OR

Option 4) I'd just take the hard drive out of the one PC and put it into the new one... Other than things like graphics and other manually downloaded drivers, the [LINUX] drive should transfer operationally with little to no reconfiguration.

OR

sidebar....Depending on the application and the urgency for portability, I may consider using VMs, as they are easily cloned (or just copied with the cp command)... So the PC itself is basically a file and portable to another host running the virtualization software. I have dd'ed physical boxes into images for VMs(and sometimes directly onto VMs) and have taken copies of my Desktop PC elsewhere around the house and to work & travel on a laptop.

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  • For the second solution, if I copy ubuntu making an iso, can I burn it into a usb to install it somewhere else? – fedeUbuntu Oct 6 at 20:13
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    you cannot "install" it.. but you can copy it "somewhere else" like i detailed there in the "restore" part. You will basically be cloning it to your new partition in the new location (you would "effectively" be installing it, but install means something different, so we wont use that word)..... but again, be aware of the warning I put there about partitions... if have any other directories mounted on separate partitions like /boot, /home, etc... those will not come and you will need to copy those too, separately. But If all your directories are mounted under "/", then it's pretty automatic. – WU-TANG Oct 6 at 20:29
  • I know that .iso files are meant to be burnt on a drive to be installed and I thought that that process would make me have an ubuntu.iso image to burn it and install just like you have the basic image to make the first ubuntu install, but I think I'm wrong. I have everything mounted under /. I'm doing this process on the same computer, I want to clean my entire drive from every partition, then install there only my old Ubuntu with everything that it has now, so I need to be sure that everything goes right – fedeUbuntu Oct 6 at 20:34
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    yes that is wrong in this case, .iso = image... you will have an "image" of your partition using option 2... Do you have another drive in your machine or external that is going to be large enough to store the whole partition? can you show the output of df -h ...or maybe a snapshot of the gnome-disks utility? – WU-TANG Oct 6 at 20:41
  • I have an external drive to which I would put my backup – fedeUbuntu Oct 6 at 20:49
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Yes, you can. But you need to use cp -a command to preserve permissions.

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  • And then I just need to paste every directory inside / of the new computer? – fedeUbuntu Oct 6 at 18:29
  • Not "paste" but copy it back the same way. – Pilot6 Oct 6 at 18:31
  • are you 100% sure? did you personally try it? in reality, i have to do it on the same computer so i need to be sure nothing goes wrong – fedeUbuntu Oct 6 at 20:28
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    User wants to copy entire system across, so this will be inadequate because it won't transfer partitions, partition UUIDs, boot sector (if MBR), UEFI boot menu entry (if UEFI) and so on, that will all need to be done manually. At minimum, fstab and boot would need to be manually repaired after doing this. It's not going to be easy. Reinstall is best, followed by dd of entire drive. – thomasrutter Oct 6 at 23:40
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Using rsync you can backup entire root partition content to remote location or any device.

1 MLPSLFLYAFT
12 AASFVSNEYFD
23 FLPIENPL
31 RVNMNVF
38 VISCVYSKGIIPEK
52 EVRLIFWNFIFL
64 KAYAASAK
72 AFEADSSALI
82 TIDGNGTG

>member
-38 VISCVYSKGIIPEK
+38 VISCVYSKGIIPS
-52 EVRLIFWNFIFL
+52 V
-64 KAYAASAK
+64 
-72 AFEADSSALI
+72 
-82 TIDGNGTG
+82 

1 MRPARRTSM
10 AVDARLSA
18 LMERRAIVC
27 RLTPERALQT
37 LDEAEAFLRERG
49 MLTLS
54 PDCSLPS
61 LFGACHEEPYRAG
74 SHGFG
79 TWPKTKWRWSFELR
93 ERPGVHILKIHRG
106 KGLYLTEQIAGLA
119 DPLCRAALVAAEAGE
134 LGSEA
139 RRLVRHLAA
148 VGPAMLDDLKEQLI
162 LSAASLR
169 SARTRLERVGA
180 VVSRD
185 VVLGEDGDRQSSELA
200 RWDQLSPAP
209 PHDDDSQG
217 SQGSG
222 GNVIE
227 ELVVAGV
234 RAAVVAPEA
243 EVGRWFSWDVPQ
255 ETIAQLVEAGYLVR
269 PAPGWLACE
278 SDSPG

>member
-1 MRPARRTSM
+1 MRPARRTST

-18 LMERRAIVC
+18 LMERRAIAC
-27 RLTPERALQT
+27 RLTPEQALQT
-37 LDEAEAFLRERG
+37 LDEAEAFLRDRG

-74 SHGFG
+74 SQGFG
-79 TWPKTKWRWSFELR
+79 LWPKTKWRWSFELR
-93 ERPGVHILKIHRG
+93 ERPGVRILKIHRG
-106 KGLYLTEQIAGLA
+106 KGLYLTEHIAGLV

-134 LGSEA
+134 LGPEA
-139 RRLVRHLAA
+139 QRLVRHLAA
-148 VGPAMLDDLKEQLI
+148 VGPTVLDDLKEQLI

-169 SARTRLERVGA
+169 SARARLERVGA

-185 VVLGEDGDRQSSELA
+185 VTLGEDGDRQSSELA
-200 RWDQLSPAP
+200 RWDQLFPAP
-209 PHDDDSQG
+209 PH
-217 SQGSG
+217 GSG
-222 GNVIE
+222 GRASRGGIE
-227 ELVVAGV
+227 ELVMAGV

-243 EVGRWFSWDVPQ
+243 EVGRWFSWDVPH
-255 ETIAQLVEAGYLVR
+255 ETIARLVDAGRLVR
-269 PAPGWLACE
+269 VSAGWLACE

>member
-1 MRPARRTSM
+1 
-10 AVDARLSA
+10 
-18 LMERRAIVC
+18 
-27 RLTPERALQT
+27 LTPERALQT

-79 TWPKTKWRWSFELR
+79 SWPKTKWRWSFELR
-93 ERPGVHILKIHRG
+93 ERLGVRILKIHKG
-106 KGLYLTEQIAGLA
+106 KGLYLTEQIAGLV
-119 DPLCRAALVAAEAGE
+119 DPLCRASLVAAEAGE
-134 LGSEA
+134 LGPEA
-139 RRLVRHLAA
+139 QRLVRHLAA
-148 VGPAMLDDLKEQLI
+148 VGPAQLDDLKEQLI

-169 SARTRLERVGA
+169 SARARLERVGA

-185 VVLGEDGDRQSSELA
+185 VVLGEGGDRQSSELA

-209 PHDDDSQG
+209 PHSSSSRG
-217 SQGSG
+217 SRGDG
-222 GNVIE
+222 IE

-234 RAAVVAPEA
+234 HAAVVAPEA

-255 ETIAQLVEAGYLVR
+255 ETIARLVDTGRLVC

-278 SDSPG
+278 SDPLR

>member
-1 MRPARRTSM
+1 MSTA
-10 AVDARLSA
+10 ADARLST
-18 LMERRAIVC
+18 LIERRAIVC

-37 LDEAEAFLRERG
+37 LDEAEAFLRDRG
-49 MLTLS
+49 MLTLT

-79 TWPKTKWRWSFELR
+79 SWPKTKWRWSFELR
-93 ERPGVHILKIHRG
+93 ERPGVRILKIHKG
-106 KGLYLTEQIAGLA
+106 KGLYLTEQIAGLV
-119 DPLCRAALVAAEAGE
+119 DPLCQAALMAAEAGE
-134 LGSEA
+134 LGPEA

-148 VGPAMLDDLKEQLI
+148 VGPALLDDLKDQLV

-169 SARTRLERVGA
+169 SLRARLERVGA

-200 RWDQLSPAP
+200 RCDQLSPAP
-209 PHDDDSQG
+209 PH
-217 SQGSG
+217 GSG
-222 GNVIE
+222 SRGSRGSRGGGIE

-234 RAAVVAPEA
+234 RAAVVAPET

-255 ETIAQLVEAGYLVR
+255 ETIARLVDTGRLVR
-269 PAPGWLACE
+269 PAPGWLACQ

sudo rsync -aAXv / --exclude={"/dev/*","/proc/*","/sys/*","/tmp/*","/run/*","/mnt/*","/media/*","/lost+found"} <remote location or any drive location> 

Here you don't need to backup /dev/,/proc,/sys,/run/,/mnt,/media,/lost+found and ignore it. These partitions are not preferred because they content details which can be different to system to system according to installation and backuping them won't help to restore in another system or you might messed up if you restore backup in another system.

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  • This is another good way. – Pilot6 Oct 6 at 18:34
  • Then how can I restore it on another computer? – fedeUbuntu Oct 6 at 20:14
  • Just rsync it directly to the drive you want to transfer it to. You have to have partitioned the target drive how you want it, your fstab probably won't work after, and booting won't either. It's going to be easier for you in the long run to reinstall and just copy over your personal files, but dd would be second best. – thomasrutter Oct 6 at 23:37
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Copying a working system to another computer is possible (at least sometimes, I have tried it two times with success), however, it is not simple and it is sometimes a trial-and-error approach to get the copied system to boot.

First, before making a copy it's best to boot from a live DVD or USB so that filesystems on your disk are not actively used. There are system files (eg. logs) that are modified constantly while the system is running, so you won't copy them properly if you boot from the same system you are trying to copy.

Second, instead of using cp I suggest to tar every filesystem and un-tar it on the target computer onto appropriate partition (also using live DVD/USB for this purpose). This preserves permissions, links, special files like devices, pipes etc.

Third, after having everything copied to the target computer you will anyway need to adjust some crucial configuration files (like /etc/fstab), otherwise your copied system will not boot. You may need to generate a new initramfs as well. And surely, you will need to reinstall GRUB on the new system.

These are just general hints; if you don't fully understand what do I mean by the above, I suggest you don't try this because it requires at least average knowledge of the mechanisms how the system boots, how the filesystems are mounted etc.